Many Cambodians welcomed the arrival of peace, but the Khmer Rouge soon turned Cambodia--which it called Democratic Kampuchea (DK)--into a land of horror. Immediately after its victory, the new regime ordered the evacuation of all cities and towns, sending the entire urban population out into the countryside to till the land. Thousands starved or died of disease during the evacuation. Many of those forced to evacuate the cities were resettled in new villages, which lacked food, agricultural implements, and medical care. Many starved before the first harvest, and hunger and malnutrition--bordering on starvation--were constant during those years. Those who resisted or who questioned orders were immediately executed, as were most military and civilian leaders of the former regime who failed to disguise their pasts.
Within the CPK, the Paris-educated leadership--Pol Pot, Ieng Sary, Nuon Chea, and Son Sen--was in control, and Pol Pot was made prime minister. Prince Sihanouk was put under virtual house arrest. The new government sought to restructure Cambodian society completely. Remnants of the old society were abolished, and Buddhism suppressed.
Agriculture was collectivized, and the surviving part of the industrial base was abandoned or placed under state control. Cambodia had neither a currency nor a banking system. The regime controlled every aspect of life and reduced everyone to the level of abject obedience through terror. Torture centers were established, and detailed records were kept of the thousands murdered there. Public executions of those considered unreliable or with links to the previous government were common. Few succeeded in escaping the military patrols and fleeing the country. Solid estimates of the numbers who died between 1975 and 1979 are not available, but it is likely that hundreds of thousands were brutally executed by the regime. Hundreds of thousands more died of starvation and disease (both under the Khmer Rouge and during the Vietnamese invasion in 1978). Estimates of the dead range from 1.7 to 3 million, out of a 1975 population estimated at 7.3 million.
Democratic Kampuchea's relations with Vietnam and Thailand worsened rapidly as a result of border clashes and ideological differences. While communist, the CPK was fiercely anti-Vietnamese, and most of its members who had lived in Vietnam were purged. Democratic Kampuchea established close ties with China, and the Cambodian-Vietnamese conflict became part of the Sino-Soviet rivalry, with Moscow backing Vietnam. Border clashes worsened when Democratic Kampuchea's military attacked villages in Vietnam.
In mid-1978, Vietnamese forces invaded Cambodia, advancing about 30 miles before the arrival of the rainy season. In December 1978, Vietnam announced formation of the Kampuchean United Front for National Salvation (KUFNS) under Heng Samrin, a former DK division commander. It was composed of Khmer communists who had remained in Vietnam after 1975 and officials from the eastern sector--like Heng Samrin and Hun Sen--who had fled to Vietnam from Cambodia in 1978. In late December 1978, Vietnamese forces launched a full invasion of Cambodia, capturing Phnom Penh on January 7 and driving the remnants of Democratic Kampuchea's Army westward toward Thailand.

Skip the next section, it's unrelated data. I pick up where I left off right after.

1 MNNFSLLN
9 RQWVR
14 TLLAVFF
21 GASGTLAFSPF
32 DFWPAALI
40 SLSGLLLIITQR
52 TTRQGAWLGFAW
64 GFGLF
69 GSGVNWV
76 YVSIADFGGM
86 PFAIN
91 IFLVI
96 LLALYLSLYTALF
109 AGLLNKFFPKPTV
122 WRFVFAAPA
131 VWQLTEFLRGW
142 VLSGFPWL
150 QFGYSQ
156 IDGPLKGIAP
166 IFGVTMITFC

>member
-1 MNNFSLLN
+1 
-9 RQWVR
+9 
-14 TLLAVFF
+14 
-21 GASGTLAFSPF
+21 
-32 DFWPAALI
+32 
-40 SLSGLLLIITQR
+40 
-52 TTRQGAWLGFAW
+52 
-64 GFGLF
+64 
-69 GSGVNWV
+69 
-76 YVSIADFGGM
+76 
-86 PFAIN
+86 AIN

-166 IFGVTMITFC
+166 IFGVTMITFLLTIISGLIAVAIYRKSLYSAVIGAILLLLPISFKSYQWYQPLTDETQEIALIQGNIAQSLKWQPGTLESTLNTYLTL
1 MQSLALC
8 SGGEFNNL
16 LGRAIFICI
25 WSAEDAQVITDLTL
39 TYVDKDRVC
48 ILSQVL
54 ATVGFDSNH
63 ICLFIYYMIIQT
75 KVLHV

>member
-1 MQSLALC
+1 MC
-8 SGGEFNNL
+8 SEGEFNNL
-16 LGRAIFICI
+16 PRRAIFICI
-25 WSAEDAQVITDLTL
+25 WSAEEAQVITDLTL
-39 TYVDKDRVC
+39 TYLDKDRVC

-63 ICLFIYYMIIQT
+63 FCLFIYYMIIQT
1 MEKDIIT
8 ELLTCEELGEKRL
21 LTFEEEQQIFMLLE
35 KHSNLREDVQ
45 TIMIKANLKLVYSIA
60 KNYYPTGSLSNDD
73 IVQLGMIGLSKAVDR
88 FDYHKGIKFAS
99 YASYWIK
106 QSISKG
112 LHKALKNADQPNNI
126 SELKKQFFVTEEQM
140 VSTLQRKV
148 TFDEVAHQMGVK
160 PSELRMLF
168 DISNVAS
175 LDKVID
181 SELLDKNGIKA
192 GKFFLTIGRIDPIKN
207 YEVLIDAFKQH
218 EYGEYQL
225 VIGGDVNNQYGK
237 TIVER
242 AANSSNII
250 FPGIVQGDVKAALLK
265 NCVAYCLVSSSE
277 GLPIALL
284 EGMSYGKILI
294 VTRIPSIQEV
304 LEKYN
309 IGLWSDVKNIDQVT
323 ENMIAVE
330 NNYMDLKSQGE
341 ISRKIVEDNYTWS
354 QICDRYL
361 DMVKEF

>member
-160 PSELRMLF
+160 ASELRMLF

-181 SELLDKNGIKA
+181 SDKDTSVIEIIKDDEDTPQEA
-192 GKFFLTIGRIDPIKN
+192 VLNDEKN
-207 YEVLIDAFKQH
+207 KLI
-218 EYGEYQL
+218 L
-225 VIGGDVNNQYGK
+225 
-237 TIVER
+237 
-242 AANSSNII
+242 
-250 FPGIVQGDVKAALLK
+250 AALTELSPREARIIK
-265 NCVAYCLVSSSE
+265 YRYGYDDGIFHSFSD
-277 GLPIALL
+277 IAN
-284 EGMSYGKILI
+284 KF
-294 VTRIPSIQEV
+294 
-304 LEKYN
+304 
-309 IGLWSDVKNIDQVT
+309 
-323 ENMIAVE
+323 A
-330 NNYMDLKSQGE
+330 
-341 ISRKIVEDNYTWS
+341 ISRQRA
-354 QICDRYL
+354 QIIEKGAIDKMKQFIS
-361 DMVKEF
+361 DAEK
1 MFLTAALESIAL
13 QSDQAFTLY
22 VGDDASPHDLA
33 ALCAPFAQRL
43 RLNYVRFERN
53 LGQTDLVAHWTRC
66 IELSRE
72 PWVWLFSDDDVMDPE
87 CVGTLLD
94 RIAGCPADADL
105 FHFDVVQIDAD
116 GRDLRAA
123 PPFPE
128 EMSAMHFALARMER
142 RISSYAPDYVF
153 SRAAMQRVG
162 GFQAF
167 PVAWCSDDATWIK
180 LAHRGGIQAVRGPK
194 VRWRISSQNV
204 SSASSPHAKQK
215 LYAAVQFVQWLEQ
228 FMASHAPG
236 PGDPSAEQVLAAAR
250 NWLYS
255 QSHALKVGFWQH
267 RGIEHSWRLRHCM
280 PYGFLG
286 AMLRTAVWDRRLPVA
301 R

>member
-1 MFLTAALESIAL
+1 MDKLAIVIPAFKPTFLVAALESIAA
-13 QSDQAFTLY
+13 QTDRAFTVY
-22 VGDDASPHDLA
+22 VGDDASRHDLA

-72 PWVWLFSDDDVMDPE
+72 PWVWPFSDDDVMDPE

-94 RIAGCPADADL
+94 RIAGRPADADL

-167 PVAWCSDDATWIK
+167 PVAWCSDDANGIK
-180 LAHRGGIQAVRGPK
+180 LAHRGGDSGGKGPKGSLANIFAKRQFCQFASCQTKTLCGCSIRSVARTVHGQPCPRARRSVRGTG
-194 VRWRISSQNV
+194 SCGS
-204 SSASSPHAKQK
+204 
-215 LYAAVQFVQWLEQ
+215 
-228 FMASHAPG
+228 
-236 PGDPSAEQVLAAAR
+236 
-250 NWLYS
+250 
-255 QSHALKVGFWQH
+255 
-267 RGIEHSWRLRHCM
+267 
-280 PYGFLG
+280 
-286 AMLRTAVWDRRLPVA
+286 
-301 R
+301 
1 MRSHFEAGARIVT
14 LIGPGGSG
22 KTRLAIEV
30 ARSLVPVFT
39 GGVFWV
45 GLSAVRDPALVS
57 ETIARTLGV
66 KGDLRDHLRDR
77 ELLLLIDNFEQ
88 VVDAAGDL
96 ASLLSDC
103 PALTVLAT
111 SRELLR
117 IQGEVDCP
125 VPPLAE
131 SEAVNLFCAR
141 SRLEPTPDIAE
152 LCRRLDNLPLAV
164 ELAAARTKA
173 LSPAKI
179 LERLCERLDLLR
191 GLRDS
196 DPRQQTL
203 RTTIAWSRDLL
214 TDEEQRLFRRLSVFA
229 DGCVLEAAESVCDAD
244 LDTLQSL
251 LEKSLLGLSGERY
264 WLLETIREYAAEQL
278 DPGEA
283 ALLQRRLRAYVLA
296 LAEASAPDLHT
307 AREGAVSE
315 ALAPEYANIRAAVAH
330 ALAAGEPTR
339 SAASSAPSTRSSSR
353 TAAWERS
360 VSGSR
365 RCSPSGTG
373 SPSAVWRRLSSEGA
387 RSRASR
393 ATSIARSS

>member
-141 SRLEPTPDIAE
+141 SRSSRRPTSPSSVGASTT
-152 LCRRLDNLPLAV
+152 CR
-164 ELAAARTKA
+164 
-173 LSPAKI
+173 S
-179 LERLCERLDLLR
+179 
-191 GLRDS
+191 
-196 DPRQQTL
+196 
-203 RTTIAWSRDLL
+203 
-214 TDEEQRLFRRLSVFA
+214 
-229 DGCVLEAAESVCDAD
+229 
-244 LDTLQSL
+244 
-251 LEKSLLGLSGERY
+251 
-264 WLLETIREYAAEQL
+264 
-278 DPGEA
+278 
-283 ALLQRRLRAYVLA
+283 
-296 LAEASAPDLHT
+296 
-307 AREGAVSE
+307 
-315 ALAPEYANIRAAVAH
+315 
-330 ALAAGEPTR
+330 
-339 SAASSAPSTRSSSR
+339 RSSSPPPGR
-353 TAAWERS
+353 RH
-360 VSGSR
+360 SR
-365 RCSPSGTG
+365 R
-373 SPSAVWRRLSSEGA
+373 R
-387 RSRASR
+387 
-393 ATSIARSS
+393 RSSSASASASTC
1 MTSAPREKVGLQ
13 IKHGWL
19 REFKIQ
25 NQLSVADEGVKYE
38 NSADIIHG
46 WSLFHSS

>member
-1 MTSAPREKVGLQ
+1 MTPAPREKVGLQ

The Vietnamese Occupation
On January 10, 1979, the Vietnamese installed Heng Samrin as head of state in the new People's Republic of Kampuchea (PRK). The Vietnamese Army continued its pursuit of Pol Pot's Khmer Rouge forces. At least 600,000 Cambodians displaced during the Pol Pot era and the Vietnamese invasion began streaming to the Thai border in search of refuge.
The international community responded with a massive relief effort coordinated by the United States through UNICEF and the World Food Program. More than $400 million was provided between 1979 and 1982, of which the United States contributed nearly $100 million. At one point, more than 500,000 Cambodians were living along the Thai-Cambodian border and more than 100,000 in holding centers inside Thailand.
Vietnam's occupation army of as many as 200,000 troops controlled the major population centers and most of the countryside from 1979 to September 1989. The Heng Samrin regime's 30,000 troops were plagued by poor morale and widespread desertion. Resistance to Vietnam's occupation continued. A large portion of the Khmer Rouge's military forces eluded Vietnamese troops and established themselves in remote regions. The non-communist resistance, consisting of a number of groups which had been fighting the Khmer Rouge after 1975--including Lon Nol-era soldiers--coalesced in 1979-80 to form the Khmer People's National Liberation Armed Forces (KPNLAF), which pledged loyalty to former Prime Minister Son Sann, and Moulinaka (Movement pour la Liberation Nationale de Kampuchea), loyal to Prince Sihanouk. In 1979, Son Sann formed the Khmer People's National Liberation Front (KPNLF) to lead the political struggle for Cambodia's independence. Prince Sihanouk formed his own organization, FUNCINPEC, and its military arm, the Armee Nationale Sihanoukienne (ANS) in 1981.